Watson wants a close contest with India

Updated: 28 September 2008 09:32 IST

Australian all-rounder Shane Watson believes the Test series with India will be closely fought despite the fact that his side has some uncapped players.


The Sydney fiasco might be still afresh in the minds of cricketing fraternity, but all-rounder Shane Watson on Thursday said he would look forward to a contest like that in the upcoming four-match Test series against India beginning October 9, not for the monkey-gate incident but for the closely-fought affair.

"The rivalry between India and Australia has become so intense in recent years. It has become the biggest challenge for Australian cricketers to play and win a series against India. It was amazing for a Test match to be decided in the last 20 minutes of the fifth day," he said referring to the Sydney Test earlier this year though without mentioning it by name.

Indian lower order batsmen had failed to negotiate Australian bowlers in the last 30 minutes of the second Test which was remembered more for the monkey-gate scandal than for the on-field intensity.

"I hope this series will have intense competitions like that which go down the wire," he said.

Asked why the Australians, known for playing mind games before important series, has been quite and calm in the build up to the India tour, Watson said it was not a conscious strategy.

"Not sure. The calm atmosphere is a part of team strategy. We are focused and looking forward to the series, strategising and formulating our game plan. For every one of us it is the biggest test to play and win a series in India physically, mentally and technically," Watson said after his team's three-hour practice session at the Rajasthan Cricket Associations' Future Cricket Academy grounds.

Watson would not pass judgement whether their rivalry with India has surpassed the Ashes, saying the two competitions are played on totally different conditions.

"The rivalry with India has become really big but both this and the Ashes are different challenges. The English conditions are totally different while the pitches in India are slow and low and conditions are really demanding for a cricketer."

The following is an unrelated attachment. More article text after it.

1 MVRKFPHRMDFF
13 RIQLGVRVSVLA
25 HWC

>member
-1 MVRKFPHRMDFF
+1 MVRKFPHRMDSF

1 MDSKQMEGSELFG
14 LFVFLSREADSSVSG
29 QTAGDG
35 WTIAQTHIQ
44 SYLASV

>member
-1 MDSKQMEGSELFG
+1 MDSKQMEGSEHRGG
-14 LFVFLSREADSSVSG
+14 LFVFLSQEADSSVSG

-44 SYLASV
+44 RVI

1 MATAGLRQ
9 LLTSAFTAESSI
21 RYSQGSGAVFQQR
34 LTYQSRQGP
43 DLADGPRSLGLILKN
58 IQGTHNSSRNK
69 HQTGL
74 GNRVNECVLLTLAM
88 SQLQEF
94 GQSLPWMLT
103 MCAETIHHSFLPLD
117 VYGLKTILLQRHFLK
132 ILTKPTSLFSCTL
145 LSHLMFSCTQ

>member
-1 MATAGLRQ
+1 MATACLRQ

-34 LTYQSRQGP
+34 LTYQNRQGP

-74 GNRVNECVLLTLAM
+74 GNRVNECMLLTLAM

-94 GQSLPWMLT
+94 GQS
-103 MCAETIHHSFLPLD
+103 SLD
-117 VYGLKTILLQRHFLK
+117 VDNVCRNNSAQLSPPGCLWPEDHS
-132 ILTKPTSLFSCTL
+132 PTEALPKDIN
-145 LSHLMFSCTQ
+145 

The 27-year all-rounder has not played any Test in India but considers himself fortunate to have featured in the inaugural Indian Premier League where he was the man-of-the-series.

"I am not fortunate enough till now to play a Test in India though I hope I will play this time. But I am fortunate to have played in the IPL. I have played some cricket in different Test grounds in India during the IPL and that should give me confidence," he said.

Watson conceded that his side was inexperienced as compared to earlier teams that toured India but the current players could turn it to their advantage.

"It is an inexperienced team but all the guys are taking it as a challenge and they want to prove that they can win a series against an experienced India team in India despite being rookies," he said.

On his own role in the team, Watson sees himself being used in short spells as impact bowler, break partnerships and prop up the batting in the lower middle-order.

"I see myself bowling in short spells, breaking partnerships and propping up the batting. That suits my game," said Watson, who has played only three Test so far in his career, the last being in 2005.

Watson does not feel any pressure on him though he made it to the Australian team after fellow all-rounder Andrew Symonds was dropped on disciplinary grounds.

"I am not under any pressure. My only focus is to do well in India if given a chance. This is a big challenge and I hope I will be able to face the challenge," he said.

"Fortunately, I am in the best physical conditions of my career." he added.

Topics : Cricket Sreesanth
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